Editorís note: This feature originally appeared on the RF & Microwave Designline in September 2011, prior to the launch of the Military & Aerospace Designline. We are reprinting it in response to reader interest in software-defined radio; look for exclusive content to come on this topic later in the year.
Some key goals of next-generation communication systems are the ability to provide much higher data capacity and system re-configurability while also reducing power, board area, and cost. These competing requirements are forcing re-evaluation of the capability of traditional system architectures to address many market demands including:
Increased number of received channels for additional data capacity and capability
Increased programmability and re-configurability to reduce re-design costs and enable easy customization
Reduced energy consumption to improve system reliability, address regional and global green initiatives, and reduce operating expense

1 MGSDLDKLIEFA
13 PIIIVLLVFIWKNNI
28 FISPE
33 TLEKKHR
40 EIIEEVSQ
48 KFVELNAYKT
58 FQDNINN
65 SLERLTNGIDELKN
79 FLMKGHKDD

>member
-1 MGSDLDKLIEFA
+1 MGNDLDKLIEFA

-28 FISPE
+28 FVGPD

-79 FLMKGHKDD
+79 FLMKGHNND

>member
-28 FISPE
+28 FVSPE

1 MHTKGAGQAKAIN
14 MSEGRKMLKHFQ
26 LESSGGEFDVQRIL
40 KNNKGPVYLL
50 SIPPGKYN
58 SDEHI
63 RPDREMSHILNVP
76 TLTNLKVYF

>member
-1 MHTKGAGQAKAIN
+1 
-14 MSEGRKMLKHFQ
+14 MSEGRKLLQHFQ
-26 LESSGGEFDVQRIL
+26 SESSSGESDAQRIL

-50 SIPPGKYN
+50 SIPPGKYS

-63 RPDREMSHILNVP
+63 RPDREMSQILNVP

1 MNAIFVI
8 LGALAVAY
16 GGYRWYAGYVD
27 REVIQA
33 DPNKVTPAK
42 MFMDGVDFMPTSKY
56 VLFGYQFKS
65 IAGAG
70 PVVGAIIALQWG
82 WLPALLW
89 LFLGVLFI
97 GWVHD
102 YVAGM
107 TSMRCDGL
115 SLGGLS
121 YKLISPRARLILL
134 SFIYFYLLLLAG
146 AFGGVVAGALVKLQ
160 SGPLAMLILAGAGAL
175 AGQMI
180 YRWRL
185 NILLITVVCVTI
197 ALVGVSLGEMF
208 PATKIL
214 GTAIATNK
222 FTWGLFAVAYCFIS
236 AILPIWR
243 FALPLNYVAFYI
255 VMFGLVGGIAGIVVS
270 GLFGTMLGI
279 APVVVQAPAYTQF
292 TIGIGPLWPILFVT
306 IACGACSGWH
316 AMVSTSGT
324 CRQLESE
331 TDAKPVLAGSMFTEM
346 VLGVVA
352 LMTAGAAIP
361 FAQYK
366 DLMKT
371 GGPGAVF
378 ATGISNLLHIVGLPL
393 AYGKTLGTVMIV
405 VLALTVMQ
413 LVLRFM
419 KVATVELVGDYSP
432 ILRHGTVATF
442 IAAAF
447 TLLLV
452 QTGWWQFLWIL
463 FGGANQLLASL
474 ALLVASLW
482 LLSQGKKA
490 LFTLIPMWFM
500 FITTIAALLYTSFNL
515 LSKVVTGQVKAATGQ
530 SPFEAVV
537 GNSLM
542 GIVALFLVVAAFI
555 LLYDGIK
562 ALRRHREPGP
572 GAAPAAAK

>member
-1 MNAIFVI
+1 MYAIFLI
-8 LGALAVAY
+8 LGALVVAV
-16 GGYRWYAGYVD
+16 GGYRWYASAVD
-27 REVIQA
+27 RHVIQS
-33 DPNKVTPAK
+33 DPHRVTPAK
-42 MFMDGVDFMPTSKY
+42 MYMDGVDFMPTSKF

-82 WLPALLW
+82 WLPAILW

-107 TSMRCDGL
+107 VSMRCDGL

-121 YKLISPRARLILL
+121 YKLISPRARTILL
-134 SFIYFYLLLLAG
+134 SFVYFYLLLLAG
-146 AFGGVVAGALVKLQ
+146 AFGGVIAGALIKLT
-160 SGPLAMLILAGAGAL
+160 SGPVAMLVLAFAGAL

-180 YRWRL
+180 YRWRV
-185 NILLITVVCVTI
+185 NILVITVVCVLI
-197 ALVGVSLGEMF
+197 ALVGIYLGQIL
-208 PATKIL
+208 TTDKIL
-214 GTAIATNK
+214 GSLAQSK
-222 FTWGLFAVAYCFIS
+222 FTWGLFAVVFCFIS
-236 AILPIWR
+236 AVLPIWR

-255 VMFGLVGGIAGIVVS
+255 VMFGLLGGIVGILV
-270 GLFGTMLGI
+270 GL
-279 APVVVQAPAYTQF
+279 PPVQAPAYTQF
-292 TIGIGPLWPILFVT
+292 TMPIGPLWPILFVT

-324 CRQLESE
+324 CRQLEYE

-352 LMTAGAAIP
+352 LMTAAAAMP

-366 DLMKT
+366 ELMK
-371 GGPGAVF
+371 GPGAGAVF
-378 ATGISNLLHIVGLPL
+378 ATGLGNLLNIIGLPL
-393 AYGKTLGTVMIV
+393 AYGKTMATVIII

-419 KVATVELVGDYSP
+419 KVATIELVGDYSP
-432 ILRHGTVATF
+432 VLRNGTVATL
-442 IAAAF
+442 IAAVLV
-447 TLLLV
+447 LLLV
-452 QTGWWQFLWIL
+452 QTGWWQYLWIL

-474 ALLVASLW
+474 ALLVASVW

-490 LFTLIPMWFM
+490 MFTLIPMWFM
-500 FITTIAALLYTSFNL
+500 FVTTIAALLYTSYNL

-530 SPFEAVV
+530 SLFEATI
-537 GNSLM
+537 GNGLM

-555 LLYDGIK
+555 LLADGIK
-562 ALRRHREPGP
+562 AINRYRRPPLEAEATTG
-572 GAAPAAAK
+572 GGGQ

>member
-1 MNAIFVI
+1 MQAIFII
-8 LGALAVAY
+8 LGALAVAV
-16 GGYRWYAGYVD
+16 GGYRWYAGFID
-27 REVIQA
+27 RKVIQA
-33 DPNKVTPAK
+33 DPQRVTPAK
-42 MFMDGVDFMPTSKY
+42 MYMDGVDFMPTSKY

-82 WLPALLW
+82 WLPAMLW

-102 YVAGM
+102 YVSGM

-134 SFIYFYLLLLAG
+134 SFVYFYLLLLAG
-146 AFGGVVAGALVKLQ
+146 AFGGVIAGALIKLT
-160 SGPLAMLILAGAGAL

Reduced board area and solution bill-of-materials
These market trends can be elegantly and efficiently addressed by a new breed of wideband software-defined radio (SDR) solutions. Recent advances in analog-to-digital converter (ADC) technology (12 bits at 3.6-GSPS) have enabled the development of wide bandwidth SDR systems that can simultaneously process multiple channels at high input frequencies. With this new ADC capability, systems can be developed that digitize entire input frequency bands with high resolution, removing the need for multiple receive paths or expensive analog filtering. Instead, all of the channel filtering can be implemented in the digital domain, where it can be accomplished at much lower power, area and cost, and with much better performance Moving signal processing into the digital domain also allows for easier programming and on-the-fly system parameter reconfiguration, yielding truly programmable (or software-defined) systems.
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